•engaging in any effort aimed at maintaining the status quo concerning the legality of abortion or at ensuring proper implementation of an existing law;

•participating in a network of organizations that seeks to change abortion laws, so long as membership does not require active involvement in the efforts of the network; and

•advocating for legal changes in one's individual capacity.

NGOs that are unable or unwilling to certify that they will refrain from either performing abortions or altering abortion laws (as defined) are not necessarily rendered ineligible for U.S. funding; rather, their names are being compiled, and the amounts they are slated to receive from USAID for family planning are being totaled. As long as the combined sum is less than $15 million, these groups will each be able to receive full support. However, if the sum exceeds $15 million, USAID must apportion appropriate reductions to meet this funding cap.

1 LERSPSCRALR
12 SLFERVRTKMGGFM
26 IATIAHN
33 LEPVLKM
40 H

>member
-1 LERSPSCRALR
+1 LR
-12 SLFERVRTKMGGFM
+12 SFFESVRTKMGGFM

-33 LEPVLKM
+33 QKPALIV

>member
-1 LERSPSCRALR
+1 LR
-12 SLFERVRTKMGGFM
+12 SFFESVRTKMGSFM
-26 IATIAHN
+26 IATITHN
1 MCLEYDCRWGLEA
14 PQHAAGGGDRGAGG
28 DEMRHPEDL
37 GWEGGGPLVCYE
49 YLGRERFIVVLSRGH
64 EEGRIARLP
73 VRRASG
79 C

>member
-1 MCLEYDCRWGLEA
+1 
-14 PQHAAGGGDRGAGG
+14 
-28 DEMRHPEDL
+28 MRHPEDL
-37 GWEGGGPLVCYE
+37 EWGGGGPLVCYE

REACTIONS TO THE LAW

Measuring the law's impact is difficult for many reasons, not least because the certification process will not be complete until all FY 2000 population aid funds are allocated (September 2001). By May 2000, though, a large number of NGOs had already responded to USAID in anticipation of receiving funding during this period. The vast majority of organizations certified that they would neither provide abortions nor participate in advocacy—although many made clear they were doing so neither willingly nor easily.

PROCOSI, a network of 24 health-related NGOs in Bolivia, was able to certify, and did. However, the NGO wrote to USAID that being forced to do so "affect[s] considerations of mutual respect that should exist in cooperative relationships....The law is defining differences between the rights of national (local) organizations and U.S. ones, a fact which we do not understand and which had never before been presented."5

Movimiento Manuela Ramos, a Peruvian NGO with more than 20 years of experience in advocating for women's rights and well-being, operates a project called ReproSalud that receives substantial funding from USAID. This innovative reproductive health project, which works with very poor and indigenous groups, is aimed at empowering women with the information and tools they need to "exercise their right to family planning and other essential reproductive health services."